Apr 20, 2017 - 2 years ago
By Supply Post
The George Massey Tunnel is a key component of the regional and provincial transportation system, carrying an average of 80,000 vehicles each day. In response to growing concerns about the impact of congestion, and recognizing that the existing tunnel has about 10 years of useful life remaining, the Province of British Columbia has committed to constructing a replacement crossing.
Why is the project needed?
The Project includes a new bridge and related Highway 99 improvements between Bridgeport Road in Richmond and Highway 91 in Delta, dedicated transit/HOV lanes and a multiuse pathway for cyclists and pedestrians across the new bridge. The Province plans to fund the Project at least in part with user tolls. Funding partnerships are also being explored.
The new bridge and Highway 99 improvements will serve current and forecast demand for travel for many decades to come. This includes transit reliability improvements and a pedestrian and cycling pathway to help increase use of non-car transportation alternatives. The new bridge also will serve as a lifeline structure in the event of a significant seismic event.
The Ministry also has invested in short-term improvements, including lengthening the Steveston off-ramp on Highway 99 at the north end of the George Massey Tunnel. This will improve safety and reduce Highway 99 congestion for motorists at this location.
Project Benefits – sidebar
• Travel time savings
– the average commuter will save up to 30 minutes a day
• Travel time reliability
– with no rush hour delays, and improved accessibility throughout the day
• Improved safety
– an estimated 35 per cent reduction in collisions
• Improved trade and commerce
– with improved travel time reliability and improved access between Delta and Richmond distribution centres
• Improved transit
– dedicated transit/HOV lanes between Bridgeport Road in Richmond and Highway 91 in Delta, new transit-only ramps at Bridgeport Road to improve access to Canada Line, and integrated transit stops at the Steveston Highway and Highway 17A interchanges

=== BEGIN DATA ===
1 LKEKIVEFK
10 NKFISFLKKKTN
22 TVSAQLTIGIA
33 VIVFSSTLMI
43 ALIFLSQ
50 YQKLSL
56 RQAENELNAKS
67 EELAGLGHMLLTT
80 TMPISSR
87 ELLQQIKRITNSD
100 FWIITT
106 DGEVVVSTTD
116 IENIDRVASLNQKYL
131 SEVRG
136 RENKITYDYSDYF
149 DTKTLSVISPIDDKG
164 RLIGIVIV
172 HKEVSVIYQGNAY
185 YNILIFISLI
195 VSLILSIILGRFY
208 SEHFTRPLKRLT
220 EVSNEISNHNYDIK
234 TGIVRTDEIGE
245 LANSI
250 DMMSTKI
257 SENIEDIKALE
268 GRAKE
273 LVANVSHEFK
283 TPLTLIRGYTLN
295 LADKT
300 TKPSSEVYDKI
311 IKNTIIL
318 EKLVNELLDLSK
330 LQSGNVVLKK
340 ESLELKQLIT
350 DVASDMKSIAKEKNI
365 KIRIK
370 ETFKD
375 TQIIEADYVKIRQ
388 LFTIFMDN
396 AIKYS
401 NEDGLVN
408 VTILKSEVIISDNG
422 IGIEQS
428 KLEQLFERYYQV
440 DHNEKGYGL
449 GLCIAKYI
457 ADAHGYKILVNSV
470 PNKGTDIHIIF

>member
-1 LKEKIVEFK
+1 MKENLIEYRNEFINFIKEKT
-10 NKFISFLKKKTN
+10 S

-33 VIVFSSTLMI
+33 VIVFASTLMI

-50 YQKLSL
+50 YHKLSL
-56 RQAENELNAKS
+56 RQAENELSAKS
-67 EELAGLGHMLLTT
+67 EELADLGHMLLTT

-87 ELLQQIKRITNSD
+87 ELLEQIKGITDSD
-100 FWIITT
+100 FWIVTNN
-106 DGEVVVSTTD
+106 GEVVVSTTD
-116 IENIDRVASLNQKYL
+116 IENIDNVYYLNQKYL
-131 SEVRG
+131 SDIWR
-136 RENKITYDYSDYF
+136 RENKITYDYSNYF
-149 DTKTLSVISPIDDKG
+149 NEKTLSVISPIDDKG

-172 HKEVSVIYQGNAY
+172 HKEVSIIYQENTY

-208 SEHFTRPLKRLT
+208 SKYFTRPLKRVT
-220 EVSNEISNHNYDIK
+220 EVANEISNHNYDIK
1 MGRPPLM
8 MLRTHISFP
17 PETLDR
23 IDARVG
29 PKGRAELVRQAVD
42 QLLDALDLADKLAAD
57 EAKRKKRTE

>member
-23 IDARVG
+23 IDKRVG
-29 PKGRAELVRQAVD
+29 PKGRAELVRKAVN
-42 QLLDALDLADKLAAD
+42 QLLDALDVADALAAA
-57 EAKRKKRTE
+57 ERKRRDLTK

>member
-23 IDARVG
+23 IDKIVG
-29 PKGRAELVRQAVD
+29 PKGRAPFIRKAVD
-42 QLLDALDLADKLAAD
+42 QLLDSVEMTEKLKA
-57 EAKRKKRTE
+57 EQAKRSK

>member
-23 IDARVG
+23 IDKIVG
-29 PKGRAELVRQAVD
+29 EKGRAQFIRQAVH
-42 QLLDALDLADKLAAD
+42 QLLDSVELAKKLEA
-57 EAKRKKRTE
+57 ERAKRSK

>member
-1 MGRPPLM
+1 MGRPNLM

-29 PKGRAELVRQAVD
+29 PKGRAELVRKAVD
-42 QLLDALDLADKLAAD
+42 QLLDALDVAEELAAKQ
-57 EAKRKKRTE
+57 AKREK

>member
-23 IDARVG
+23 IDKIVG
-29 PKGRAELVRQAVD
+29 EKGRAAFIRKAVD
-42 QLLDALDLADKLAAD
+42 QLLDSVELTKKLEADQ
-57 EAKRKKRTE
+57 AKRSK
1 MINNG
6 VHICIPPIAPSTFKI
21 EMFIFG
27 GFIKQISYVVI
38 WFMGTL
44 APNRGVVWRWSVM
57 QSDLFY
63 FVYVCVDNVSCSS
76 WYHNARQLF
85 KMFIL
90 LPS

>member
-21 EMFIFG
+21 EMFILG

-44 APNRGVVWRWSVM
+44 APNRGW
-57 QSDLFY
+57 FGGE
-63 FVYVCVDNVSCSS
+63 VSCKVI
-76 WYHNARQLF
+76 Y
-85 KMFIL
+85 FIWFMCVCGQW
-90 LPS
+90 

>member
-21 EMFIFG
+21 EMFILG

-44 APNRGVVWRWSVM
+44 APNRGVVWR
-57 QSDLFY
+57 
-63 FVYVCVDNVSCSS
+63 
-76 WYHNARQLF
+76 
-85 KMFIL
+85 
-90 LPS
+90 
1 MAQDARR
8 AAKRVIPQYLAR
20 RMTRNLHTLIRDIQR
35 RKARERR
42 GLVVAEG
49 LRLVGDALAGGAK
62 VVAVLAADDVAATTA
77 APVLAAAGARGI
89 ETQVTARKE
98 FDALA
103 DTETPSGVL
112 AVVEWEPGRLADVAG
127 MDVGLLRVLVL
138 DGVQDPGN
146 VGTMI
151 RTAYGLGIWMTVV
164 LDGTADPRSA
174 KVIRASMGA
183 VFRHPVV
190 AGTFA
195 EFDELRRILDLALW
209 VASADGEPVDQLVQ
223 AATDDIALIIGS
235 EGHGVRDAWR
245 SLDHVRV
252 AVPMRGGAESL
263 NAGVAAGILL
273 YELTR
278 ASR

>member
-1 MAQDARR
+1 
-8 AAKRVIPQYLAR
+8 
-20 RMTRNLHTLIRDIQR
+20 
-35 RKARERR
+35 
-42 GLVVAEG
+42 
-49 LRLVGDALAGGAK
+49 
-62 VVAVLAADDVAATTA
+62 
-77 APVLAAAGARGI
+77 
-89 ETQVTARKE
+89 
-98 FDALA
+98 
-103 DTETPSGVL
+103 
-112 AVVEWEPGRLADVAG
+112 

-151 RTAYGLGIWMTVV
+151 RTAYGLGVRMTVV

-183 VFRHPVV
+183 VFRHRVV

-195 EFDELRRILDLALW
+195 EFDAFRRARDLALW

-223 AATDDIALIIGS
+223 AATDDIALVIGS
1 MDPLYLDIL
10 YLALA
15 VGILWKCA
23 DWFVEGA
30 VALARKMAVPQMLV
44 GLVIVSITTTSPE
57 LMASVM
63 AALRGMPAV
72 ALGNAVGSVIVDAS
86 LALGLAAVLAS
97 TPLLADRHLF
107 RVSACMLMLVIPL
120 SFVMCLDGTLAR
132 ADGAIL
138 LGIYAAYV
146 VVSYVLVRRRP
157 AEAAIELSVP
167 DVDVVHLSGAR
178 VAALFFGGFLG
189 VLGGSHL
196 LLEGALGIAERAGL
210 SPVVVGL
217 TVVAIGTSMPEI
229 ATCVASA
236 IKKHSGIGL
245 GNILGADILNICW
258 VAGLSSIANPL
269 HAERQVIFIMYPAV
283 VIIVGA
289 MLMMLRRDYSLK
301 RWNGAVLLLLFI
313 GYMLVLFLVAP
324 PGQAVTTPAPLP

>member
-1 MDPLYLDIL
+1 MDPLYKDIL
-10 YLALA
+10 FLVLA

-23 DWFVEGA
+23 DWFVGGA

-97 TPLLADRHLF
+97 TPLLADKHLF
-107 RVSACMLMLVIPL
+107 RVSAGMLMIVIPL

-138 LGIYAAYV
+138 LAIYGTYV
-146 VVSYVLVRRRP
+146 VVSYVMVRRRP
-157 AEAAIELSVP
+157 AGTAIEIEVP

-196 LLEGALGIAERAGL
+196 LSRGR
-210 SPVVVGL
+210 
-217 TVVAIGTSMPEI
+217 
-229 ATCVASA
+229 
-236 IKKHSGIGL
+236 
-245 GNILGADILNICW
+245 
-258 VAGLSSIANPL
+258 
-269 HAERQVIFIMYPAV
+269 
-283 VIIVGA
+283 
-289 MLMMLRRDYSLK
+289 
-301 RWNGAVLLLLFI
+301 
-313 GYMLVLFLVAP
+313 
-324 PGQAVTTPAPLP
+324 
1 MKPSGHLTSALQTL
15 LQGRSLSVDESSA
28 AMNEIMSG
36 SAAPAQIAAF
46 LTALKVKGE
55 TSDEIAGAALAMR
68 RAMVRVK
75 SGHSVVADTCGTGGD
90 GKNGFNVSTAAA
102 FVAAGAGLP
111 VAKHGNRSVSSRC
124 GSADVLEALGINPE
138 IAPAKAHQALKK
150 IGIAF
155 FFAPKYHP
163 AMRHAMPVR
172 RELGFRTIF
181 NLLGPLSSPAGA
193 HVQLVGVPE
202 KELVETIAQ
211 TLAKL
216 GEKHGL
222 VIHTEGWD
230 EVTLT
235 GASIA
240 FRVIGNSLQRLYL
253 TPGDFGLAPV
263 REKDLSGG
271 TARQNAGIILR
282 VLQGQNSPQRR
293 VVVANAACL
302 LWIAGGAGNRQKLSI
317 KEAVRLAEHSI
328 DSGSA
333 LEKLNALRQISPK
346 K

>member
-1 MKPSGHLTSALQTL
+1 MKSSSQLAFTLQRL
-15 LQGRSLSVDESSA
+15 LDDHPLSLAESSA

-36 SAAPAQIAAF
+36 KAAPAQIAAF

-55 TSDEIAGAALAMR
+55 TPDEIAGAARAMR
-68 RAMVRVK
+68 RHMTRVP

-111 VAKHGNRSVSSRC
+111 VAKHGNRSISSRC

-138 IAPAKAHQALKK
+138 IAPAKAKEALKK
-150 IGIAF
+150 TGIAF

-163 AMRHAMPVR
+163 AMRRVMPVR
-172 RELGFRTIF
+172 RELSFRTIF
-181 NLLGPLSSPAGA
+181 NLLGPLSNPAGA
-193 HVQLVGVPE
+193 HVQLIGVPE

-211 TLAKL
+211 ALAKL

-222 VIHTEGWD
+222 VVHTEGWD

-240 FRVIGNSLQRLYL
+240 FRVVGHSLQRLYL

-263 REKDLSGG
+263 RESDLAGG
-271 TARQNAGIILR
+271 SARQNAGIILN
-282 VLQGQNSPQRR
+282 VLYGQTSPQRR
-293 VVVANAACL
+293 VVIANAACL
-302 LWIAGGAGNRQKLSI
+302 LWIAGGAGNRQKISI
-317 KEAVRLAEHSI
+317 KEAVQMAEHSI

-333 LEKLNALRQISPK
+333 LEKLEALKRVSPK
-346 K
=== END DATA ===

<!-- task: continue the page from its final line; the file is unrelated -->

• Improved cycling and pedestrian access
– with a new multi-use pathway for cyclists and pedestrians that will provide safe and convenient access between Delta and Richmond and connect to the existing network at River Road in Delta and Steveston Highway in Richmond
• Improved environment
– connecting portions of Deas Island Regional Park that are currently separated by the Tunnel infrastructure, improvements in Green Slough, bio-filtration of stormwater on the bridge, habitat enhancements on both sides of the bridge, lower per-trip fuel consumption, and reduced vehicle idling.
In 1959, Queen Elizabeth opened the George Massey Tunnel to overwhelming support. The 629-metre long tunnel was considered an engineering marvel and was the first project in North America to use immersed tube technology. Six concrete segments, each measuring 344 feet long and weighing 18,500 tons, were constructed on a dry dock, connected, sealed and sunk into place.
The Tunnel was originally a tolled crossing, with travellers paying $0.50 per trip. Tolls were removed in 1964 when the majority of the tunnel’s construction costs had been repaid. George Massey himself paid the last toll. In 1982, counterflow measures were introduced, using a reversible lane system to increase traffic flow during peak periods, which continues to operate today. Limited seismic upgrades were made in 2006, including the installation of a state of the art advanced earthquake warning system.
Who Was George Massey?
George Massey immigrated to Canada from Ireland in the early 1930’s. Upon arriving in Ladner, Massey felt that the ferry service connecting Delta to Richmond and Vancouver was inadequate and unable to address future population growth. For nearly 20 years, Massey put his own time, energy and money into making an improved south Fraser crossing a reality.
Massey’s plans for the tunnel were inspired by the construction of the Maastunnel in Rotterdam, Netherlands. At the time, no Canadian engineering firm had the expertise to take the project on. By 1956, with growing public support for a tunnel, Premier W.A.C. Bennett announced plans for construction of the Deas Island Tunnel.
George Massey passed away in 1964, and in 1967 the Deas Island Tunnel was renamed in his honour to celebrate his decades of hard work and dedication in improving Metro Vancouver’s infrastructure.
Construction will began in 2017, with the new bridge completed by 2022. Please visit masseytunnel.ca.
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